The Genesis of Cannabis

By David Jenison

Humans first domesticated cannabis, one of the oldest cultivated crops, more than 10,000 years ago shortly after the Ice Age ended. The exact location is not exactly clear, and various researchers have suggested places like the Hindu Kush mountains, Afghanistan and the Huang He River valley, among others. Religious texts even suggest the Hindu god Shiva brought the plant down from the Himalayas. Nevertheless, solid evidence puts early cannabis evolution in a particular sweet spot in the Central Asian (or Eurasian) Steppe in and around present-day countries like Mongolia, Kazakhstan, Pakistan, Afghanistan, Kyrgyzstan and Western China.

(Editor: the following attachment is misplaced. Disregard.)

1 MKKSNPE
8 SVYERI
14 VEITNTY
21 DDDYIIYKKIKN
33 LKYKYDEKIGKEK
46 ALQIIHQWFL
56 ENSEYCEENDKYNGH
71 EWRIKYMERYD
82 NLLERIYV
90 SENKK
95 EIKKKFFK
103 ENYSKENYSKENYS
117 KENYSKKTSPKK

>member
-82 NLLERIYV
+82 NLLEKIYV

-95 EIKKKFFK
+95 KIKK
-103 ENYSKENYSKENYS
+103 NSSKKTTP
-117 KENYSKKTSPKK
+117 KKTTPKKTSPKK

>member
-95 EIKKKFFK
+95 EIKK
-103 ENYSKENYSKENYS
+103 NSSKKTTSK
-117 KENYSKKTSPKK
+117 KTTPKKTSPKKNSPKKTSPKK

According to the study “High Points: An Historical Geography of Cannabis” published in 2014, “[Cannabis’] biogeography fluctuated over time, largely in response to the waxing and waning of Pleistocene glaciers from which it took refuge. In the upper-Paleolithic period, its spatial distribution was markedly reshaped by human beings, who domesticated it.” It seems that cannabis developed in the Steppe, and early hunter-gatherers spread it pretty much wherever humans went. In the many centuries that followed, the plant went from the Middle East into Africa, across to South America and eventually into the United States and Canada.

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